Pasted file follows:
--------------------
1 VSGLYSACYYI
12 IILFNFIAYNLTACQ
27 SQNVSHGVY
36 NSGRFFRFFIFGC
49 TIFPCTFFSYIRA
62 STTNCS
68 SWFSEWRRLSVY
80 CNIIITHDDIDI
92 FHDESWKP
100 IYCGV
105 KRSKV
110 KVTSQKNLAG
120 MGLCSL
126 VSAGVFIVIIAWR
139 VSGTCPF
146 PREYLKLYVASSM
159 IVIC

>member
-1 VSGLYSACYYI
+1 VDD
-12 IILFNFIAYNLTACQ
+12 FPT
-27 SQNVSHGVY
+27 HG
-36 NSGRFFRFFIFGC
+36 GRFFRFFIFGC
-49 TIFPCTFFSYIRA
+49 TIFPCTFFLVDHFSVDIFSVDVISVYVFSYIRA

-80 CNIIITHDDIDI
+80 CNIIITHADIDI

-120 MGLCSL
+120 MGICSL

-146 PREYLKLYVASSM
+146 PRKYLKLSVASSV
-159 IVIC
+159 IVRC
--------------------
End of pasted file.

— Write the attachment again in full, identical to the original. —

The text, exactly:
1 VSGLYSACYYI
12 IILFNFIAYNLTACQ
27 SQNVSHGVY
36 NSGRFFRFFIFGC
49 TIFPCTFFSYIRA
62 STTNCS
68 SWFSEWRRLSVY
80 CNIIITHDDIDI
92 FHDESWKP
100 IYCGV
105 KRSKV
110 KVTSQKNLAG
120 MGLCSL
126 VSAGVFIVIIAWR
139 VSGTCPF
146 PREYLKLYVASSM
159 IVIC

>member
-1 VSGLYSACYYI
+1 VDD
-12 IILFNFIAYNLTACQ
+12 FPT
-27 SQNVSHGVY
+27 HG
-36 NSGRFFRFFIFGC
+36 GRFFRFFIFGC
-49 TIFPCTFFSYIRA
+49 TIFPCTFFLVDHFSVDIFSVDVISVYVFSYIRA

-80 CNIIITHDDIDI
+80 CNIIITHADIDI

-120 MGLCSL
+120 MGICSL

-146 PREYLKLYVASSM
+146 PRKYLKLSVASSV
-159 IVIC
+159 IVRC